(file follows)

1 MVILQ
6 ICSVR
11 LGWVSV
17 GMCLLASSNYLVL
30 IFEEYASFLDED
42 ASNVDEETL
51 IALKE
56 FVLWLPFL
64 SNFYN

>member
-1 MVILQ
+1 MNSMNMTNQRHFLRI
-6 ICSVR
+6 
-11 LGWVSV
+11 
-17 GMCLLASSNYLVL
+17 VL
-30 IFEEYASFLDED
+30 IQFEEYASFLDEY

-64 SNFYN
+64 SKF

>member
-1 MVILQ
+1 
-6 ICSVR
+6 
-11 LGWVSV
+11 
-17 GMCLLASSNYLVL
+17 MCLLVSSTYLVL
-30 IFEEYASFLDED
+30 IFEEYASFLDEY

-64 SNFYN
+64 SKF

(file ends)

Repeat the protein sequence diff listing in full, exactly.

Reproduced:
1 MVILQ
6 ICSVR
11 LGWVSV
17 GMCLLASSNYLVL
30 IFEEYASFLDED
42 ASNVDEETL
51 IALKE
56 FVLWLPFL
64 SNFYN

>member
-1 MVILQ
+1 MNSMNMTNQRHFLRI
-6 ICSVR
+6 
-11 LGWVSV
+11 
-17 GMCLLASSNYLVL
+17 VL
-30 IFEEYASFLDED
+30 IQFEEYASFLDEY

-64 SNFYN
+64 SKF

>member
-1 MVILQ
+1 
-6 ICSVR
+6 
-11 LGWVSV
+11 
-17 GMCLLASSNYLVL
+17 MCLLVSSTYLVL
-30 IFEEYASFLDED
+30 IFEEYASFLDEY

-64 SNFYN
+64 SKF